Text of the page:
We leverage good ideas and make sure that they are in line with the new sector trends.
The new plant in Shanghai will allow SAPA to interface in a more effective, swift and performing way with the local European car makers that have plants in China as well as with oriental car makers, in particular Korean and Japanese ones.
Our objective is to introduce the One-Shot® Method and its peculiar innovations, which are in line with the commercial objectives of the Oriental market.
The latest research carried out by SAPAs Innovation Engineering department goes towards the optimisation of production processes and it also proposes the implementation of new, bio-composite materials that can meet the zero waste requirements of a market that demands more lightweight, less polluting cars.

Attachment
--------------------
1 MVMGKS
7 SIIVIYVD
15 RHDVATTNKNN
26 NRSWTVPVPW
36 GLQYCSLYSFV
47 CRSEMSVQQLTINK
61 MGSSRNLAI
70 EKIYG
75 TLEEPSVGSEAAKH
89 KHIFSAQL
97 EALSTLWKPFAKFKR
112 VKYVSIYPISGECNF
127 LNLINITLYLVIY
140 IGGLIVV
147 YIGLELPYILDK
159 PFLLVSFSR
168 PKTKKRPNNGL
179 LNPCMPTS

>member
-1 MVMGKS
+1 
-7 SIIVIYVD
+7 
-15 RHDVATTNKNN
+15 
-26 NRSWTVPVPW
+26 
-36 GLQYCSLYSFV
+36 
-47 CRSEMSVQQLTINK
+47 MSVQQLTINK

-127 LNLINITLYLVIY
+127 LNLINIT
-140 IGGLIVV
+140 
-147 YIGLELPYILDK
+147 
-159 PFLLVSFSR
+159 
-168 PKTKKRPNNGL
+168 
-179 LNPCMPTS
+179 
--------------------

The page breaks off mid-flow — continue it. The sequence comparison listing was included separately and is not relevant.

The whole One-Shot® Method rests on simplifying the production process. And this results in:
To date the One-Shot® Method is patented as the world’s fastest method to produce car parts and is used on 5 parts that are already industrialised: One-Shot® Window Frame, One-Shot® C Lower Pillar, One-Shot® Engine Beauty Cover, One-Shot® Bicolor A Pillar, One-Shot® Aeroshield.
The actual revolution is in the method itself. One-Shot® is not an object but a production method, a style, a way to conceive cars, a philosophy.
Every part can become One-Shot®.
So, who will be the first car maker to own the revolution and use One-Shot® components?
The giants of the automotive sector are taking action, the journey on the silk road has begun and you can bet that this road will soon get very busy.
Please let me give you a piece of advice: start to get going if you don’t want to be late.
Executive Director and Member of the Board of Directors